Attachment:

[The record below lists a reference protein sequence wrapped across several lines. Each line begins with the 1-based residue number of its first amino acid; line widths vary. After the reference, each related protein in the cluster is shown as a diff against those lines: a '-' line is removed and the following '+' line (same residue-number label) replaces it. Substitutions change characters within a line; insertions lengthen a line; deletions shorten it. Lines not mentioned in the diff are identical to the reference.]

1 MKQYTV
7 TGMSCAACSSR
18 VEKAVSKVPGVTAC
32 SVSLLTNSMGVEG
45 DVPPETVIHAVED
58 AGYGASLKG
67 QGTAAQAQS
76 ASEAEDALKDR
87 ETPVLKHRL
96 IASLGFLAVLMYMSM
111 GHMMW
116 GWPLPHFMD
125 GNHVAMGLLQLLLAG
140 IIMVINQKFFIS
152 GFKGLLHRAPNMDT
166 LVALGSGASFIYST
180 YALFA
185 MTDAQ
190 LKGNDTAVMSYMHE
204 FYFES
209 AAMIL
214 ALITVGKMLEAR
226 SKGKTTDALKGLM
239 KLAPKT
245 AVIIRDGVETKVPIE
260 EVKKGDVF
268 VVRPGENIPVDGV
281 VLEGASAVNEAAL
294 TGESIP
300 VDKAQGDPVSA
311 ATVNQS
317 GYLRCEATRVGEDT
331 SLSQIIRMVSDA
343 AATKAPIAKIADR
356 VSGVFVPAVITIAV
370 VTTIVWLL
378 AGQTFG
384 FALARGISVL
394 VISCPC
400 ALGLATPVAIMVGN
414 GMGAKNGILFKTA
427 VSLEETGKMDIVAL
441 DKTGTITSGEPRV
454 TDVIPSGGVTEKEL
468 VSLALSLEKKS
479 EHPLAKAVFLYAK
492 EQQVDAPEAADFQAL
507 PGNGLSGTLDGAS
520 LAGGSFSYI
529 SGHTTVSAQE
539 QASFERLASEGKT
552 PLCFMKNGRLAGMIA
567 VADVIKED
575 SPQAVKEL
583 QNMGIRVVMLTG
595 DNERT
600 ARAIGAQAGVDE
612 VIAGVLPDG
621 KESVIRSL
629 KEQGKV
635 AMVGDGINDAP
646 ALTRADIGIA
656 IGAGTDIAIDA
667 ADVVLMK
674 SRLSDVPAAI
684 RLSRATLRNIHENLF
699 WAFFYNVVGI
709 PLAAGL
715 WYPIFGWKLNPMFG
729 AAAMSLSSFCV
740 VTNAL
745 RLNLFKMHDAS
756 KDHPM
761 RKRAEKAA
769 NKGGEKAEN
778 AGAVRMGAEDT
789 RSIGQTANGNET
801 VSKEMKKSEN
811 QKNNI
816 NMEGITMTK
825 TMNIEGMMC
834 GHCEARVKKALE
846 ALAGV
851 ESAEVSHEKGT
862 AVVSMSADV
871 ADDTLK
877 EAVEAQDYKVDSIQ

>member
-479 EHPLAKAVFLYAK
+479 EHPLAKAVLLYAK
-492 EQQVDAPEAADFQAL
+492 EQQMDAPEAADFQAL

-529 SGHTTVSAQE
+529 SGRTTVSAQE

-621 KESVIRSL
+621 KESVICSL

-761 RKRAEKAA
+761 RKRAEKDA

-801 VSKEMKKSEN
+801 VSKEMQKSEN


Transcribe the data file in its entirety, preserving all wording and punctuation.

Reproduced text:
[The record below lists a reference protein sequence wrapped across several lines. Each line begins with the 1-based residue number of its first amino acid; line widths vary. After the reference, each related protein in the cluster is shown as a diff against those lines: a '-' line is removed and the following '+' line (same residue-number label) replaces it. Substitutions change characters within a line; insertions lengthen a line; deletions shorten it. Lines not mentioned in the diff are identical to the reference.]

1 MKQYTV
7 TGMSCAACSSR
18 VEKAVSKVPGVTAC
32 SVSLLTNSMGVEG
45 DVPPETVIHAVED
58 AGYGASLKG
67 QGTAAQAQS
76 ASEAEDALKDR
87 ETPVLKHRL
96 IASLGFLAVLMYMSM
111 GHMMW
116 GWPLPHFMD
125 GNHVAMGLLQLLLAG
140 IIMVINQKFFIS
152 GFKGLLHRAPNMDT
166 LVALGSGASFIYST
180 YALFA
185 MTDAQ
190 LKGNDTAVMSYMHE
204 FYFES
209 AAMIL
214 ALITVGKMLEAR
226 SKGKTTDALKGLM
239 KLAPKT
245 AVIIRDGVETKVPIE
260 EVKKGDVF
268 VVRPGENIPVDGV
281 VLEGASAVNEAAL
294 TGESIP
300 VDKAQGDPVSA
311 ATVNQS
317 GYLRCEATRVGEDT
331 SLSQIIRMVSDA
343 AATKAPIAKIADR
356 VSGVFVPAVITIAV
370 VTTIVWLL
378 AGQTFG
384 FALARGISVL
394 VISCPC
400 ALGLATPVAIMVGN
414 GMGAKNGILFKTA
427 VSLEETGKMDIVAL
441 DKTGTITSGEPRV
454 TDVIPSGGVTEKEL
468 VSLALSLEKKS
479 EHPLAKAVFLYAK
492 EQQVDAPEAADFQAL
507 PGNGLSGTLDGAS
520 LAGGSFSYI
529 SGHTTVSAQE
539 QASFERLASEGKT
552 PLCFMKNGRLAGMIA
567 VADVIKED
575 SPQAVKEL
583 QNMGIRVVMLTG
595 DNERT
600 ARAIGAQAGVDE
612 VIAGVLPDG
621 KESVIRSL
629 KEQGKV
635 AMVGDGINDAP
646 ALTRADIGIA
656 IGAGTDIAIDA
667 ADVVLMK
674 SRLSDVPAAI
684 RLSRATLRNIHENLF
699 WAFFYNVVGI
709 PLAAGL
715 WYPIFGWKLNPMFG
729 AAAMSLSSFCV
740 VTNAL
745 RLNLFKMHDAS
756 KDHPM
761 RKRAEKAA
769 NKGGEKAEN
778 AGAVRMGAEDT
789 RSIGQTANGNET
801 VSKEMKKSEN
811 QKNNI
816 NMEGITMTK
825 TMNIEGMMC
834 GHCEARVKKALE
846 ALAGV
851 ESAEVSHEKGT
862 AVVSMSADV
871 ADDTLK
877 EAVEAQDYKVDSIQ

>member
-479 EHPLAKAVFLYAK
+479 EHPLAKAVLLYAK
-492 EQQVDAPEAADFQAL
+492 EQQMDAPEAADFQAL

-529 SGHTTVSAQE
+529 SGRTTVSAQE

-621 KESVIRSL
+621 KESVICSL

-761 RKRAEKAA
+761 RKRAEKDA

-801 VSKEMKKSEN
+801 VSKEMQKSEN